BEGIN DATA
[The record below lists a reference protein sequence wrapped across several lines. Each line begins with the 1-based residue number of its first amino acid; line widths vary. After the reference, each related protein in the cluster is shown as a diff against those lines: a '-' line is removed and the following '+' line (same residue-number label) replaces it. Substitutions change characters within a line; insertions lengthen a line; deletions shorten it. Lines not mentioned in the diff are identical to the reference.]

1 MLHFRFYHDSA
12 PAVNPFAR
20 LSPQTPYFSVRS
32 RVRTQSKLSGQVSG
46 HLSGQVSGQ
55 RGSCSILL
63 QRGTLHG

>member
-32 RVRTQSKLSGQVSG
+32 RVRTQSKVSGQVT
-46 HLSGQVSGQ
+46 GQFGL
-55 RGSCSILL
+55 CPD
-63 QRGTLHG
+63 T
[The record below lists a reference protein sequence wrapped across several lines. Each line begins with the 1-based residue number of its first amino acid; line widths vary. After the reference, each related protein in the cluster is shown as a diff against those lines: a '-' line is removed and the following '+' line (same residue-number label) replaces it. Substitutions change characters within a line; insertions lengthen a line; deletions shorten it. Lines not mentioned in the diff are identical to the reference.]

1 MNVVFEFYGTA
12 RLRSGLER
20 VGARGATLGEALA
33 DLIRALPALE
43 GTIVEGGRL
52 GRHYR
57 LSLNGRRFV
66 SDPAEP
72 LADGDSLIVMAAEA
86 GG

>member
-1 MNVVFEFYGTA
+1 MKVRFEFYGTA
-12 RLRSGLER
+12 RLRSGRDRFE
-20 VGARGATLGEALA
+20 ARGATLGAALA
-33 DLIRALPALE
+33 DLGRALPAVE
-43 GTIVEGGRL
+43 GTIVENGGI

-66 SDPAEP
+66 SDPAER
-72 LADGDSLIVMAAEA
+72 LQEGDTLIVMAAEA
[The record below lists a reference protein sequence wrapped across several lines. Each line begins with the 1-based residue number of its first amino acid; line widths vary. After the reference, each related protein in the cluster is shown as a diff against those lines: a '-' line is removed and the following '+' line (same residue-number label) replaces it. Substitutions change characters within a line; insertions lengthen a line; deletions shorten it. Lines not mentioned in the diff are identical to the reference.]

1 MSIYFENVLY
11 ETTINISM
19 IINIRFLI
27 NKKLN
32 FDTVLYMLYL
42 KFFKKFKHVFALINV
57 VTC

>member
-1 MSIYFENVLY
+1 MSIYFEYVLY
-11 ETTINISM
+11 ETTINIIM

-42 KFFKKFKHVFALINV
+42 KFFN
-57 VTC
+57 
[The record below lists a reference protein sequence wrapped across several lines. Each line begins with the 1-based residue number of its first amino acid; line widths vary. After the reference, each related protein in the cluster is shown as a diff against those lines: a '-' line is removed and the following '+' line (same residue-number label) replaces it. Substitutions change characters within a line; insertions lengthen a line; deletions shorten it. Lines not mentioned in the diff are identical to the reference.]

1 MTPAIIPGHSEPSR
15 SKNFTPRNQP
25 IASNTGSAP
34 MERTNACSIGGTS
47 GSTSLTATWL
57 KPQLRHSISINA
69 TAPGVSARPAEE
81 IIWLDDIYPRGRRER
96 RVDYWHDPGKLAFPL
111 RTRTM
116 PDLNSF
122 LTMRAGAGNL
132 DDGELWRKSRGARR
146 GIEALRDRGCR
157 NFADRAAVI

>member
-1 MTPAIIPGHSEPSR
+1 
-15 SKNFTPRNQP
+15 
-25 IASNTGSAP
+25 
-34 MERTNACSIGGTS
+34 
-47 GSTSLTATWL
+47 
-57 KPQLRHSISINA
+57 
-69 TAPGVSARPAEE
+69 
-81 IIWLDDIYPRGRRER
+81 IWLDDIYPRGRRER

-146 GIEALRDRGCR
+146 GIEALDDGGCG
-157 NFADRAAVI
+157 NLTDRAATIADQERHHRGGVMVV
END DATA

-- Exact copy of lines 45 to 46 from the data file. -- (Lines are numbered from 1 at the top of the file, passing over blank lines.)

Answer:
1 MSIYFENVLY
11 ETTINISM